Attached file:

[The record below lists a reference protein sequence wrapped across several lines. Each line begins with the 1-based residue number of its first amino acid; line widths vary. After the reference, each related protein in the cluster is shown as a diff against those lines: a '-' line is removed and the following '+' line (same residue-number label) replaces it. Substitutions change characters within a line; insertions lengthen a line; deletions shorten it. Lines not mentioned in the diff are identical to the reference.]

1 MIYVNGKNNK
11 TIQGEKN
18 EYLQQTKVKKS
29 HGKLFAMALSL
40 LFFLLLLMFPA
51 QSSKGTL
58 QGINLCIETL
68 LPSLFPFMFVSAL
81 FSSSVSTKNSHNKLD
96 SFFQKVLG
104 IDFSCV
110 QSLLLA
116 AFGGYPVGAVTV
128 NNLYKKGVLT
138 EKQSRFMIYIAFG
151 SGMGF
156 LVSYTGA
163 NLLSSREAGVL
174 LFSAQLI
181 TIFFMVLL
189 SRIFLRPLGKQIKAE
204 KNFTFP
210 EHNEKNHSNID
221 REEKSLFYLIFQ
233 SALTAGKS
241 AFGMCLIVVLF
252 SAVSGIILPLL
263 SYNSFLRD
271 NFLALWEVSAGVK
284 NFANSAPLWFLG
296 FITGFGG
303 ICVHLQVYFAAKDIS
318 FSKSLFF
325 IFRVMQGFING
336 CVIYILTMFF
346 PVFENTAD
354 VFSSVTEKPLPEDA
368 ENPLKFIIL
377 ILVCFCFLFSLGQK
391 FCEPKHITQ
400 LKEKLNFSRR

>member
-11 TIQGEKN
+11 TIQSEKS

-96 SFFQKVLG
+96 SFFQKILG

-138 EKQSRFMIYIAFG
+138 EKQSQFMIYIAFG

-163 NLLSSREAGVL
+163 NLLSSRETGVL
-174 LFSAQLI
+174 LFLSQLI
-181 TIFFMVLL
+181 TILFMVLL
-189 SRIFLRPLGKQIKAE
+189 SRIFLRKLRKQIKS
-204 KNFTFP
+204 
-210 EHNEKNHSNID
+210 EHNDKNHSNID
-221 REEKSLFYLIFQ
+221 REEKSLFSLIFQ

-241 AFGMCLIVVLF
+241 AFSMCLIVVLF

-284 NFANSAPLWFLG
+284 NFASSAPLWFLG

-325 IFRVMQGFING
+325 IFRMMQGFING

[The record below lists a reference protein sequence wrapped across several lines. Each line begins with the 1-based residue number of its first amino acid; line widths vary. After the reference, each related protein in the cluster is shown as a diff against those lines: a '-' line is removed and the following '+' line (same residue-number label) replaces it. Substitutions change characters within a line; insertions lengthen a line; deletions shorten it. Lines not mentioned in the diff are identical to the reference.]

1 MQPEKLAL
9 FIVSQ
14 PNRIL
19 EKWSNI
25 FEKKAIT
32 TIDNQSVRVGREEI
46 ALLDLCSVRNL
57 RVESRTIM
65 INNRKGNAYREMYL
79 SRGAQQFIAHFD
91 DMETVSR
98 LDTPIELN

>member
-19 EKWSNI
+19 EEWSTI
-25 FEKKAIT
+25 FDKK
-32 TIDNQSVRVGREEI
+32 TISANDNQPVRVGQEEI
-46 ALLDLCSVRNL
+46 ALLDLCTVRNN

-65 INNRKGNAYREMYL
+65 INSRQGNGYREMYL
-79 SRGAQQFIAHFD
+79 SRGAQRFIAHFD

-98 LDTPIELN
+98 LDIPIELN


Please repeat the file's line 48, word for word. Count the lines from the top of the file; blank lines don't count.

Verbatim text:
-138 EKQSRFMIYIAFG